• Did you know MKMapView's showUsersLocation attribute also triggers location tracking? If you're using a map that has that attribute set to YES, you’ll need to be sure to set it to NO when the map view disappears

It's really important to avoid allowing your app to get stuck in a state where it's endlessly tracking the user's location. Burning battery is a sure way to attract bad app reviews. You may find your app in this scenario if the phone can't get an accurate enough location to meet the requirements setup by the CLLocationManager. You should set the desiredAccuracy to the highest level your app can withstand, and use the distanceFilter to get a location (do you really need the best location w/in 100 meters?). That still doesn't guarantee the device will get a location. If your user is in a parking deck or a basement or maybe a building with really bad service, the device may never get a location that meets the accuracy and distance requirements. It's a good idea to use NSTimers or the dispatcher to stop location tracking if a location can't be acquired within a reasonable amount of time.

In the following code sample, I use a timer that allows the location manager to search for a location up to 10 seconds before I stop the service.

 

 

As you can see, I'm using a distance filter of 1000m, which is a little more than .5 mile. That level of accuracy is acceptable for calculating distances in this app scenario, and it gives the location manager a slightly bigger field to hone in on. You also want to keep in mind the phone might return the same location it had before. In my code above, I allow the tracking to continue if I get the same location as before in case the phone lags in updating the location (a common occurrence).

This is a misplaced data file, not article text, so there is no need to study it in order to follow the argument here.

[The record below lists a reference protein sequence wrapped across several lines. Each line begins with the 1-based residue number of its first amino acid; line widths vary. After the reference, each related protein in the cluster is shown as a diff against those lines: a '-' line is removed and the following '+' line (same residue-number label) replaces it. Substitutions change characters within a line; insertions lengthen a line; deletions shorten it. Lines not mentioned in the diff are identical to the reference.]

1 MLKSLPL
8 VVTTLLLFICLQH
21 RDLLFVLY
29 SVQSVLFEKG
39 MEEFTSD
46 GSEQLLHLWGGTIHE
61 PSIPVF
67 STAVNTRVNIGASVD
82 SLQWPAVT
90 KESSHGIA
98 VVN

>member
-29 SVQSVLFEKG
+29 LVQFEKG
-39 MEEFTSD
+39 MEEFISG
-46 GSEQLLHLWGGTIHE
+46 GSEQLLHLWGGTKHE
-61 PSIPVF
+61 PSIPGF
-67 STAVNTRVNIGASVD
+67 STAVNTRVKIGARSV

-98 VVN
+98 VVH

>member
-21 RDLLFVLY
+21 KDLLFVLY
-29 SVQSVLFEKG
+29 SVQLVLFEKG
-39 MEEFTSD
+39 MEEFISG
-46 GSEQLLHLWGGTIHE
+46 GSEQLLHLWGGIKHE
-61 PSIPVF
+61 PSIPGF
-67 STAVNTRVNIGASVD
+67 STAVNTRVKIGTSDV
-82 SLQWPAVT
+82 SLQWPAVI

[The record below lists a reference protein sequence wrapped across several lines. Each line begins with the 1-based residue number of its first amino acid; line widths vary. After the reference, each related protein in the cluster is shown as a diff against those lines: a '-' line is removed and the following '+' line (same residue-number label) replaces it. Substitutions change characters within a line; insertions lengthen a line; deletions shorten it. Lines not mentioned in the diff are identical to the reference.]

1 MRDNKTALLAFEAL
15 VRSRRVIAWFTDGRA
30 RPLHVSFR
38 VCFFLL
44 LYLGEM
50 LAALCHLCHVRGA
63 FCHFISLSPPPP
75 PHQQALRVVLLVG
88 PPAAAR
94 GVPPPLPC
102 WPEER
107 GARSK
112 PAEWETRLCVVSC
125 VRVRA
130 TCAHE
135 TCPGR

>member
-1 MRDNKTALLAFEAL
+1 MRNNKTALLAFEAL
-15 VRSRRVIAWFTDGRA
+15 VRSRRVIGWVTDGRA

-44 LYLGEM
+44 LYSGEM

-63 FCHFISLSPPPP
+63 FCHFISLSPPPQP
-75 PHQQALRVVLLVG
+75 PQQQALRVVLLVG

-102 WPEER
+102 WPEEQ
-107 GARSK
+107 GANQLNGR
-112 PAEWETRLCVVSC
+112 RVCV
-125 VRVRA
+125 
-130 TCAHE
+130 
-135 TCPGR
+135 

The final consideration in implementing location services is user education. As developers, we frequently forget that users don't automatically know what our app is supposed to do, and what it may be doing in the background. We must take any opportunity we can to inform our users if they have disabled features that our app depends on. Apple gives users full control over what apps have access to location services on the device, and we have to respect that.

Use the following bit of code to check to see if location services are enabled, and that the app has been granted permission to use location services.

 

If location services are important in your app, you'll want to explain to users why those features aren't working in the event they've disabled location services or simply prevented your app from using those services. An alert is the simplest approach, but you can really implement it however you wish. The goal is to educate your users. Additionally, you should set the purpose attribute on the CLLocationManager (available iOS 3.2-5.x) or add the NSLocationUsageDescription key (available iOS 6.x) in your info-plist. The value of this property is what iOS displays whenever the user is prompted to grant permission for the app to use location services. This is another education opportunity you don't want to miss.

All in all, the location services that Apple provides are more robust than ever. There are several options available for a variety of scenarios, so be sure to take a close look at your users' needs and make the best decision for them. Ultimately, your users have control over whether your app gets access to their location, and it's important to make it worth their while (and their battery life!).

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About The Author

Practice Manager

As a maker of digital things, Rachel thrives on leading teams to deliver high quality software. She's been programming for over 15 years and leading for at least 6 of those years. Most recently, she’s been architecting mobile apps using Swift and React Native, and her teams are well-versed in development best practices. Invite her out for a mobile tech chat over a pint of craft beer, and you might make a friend for life.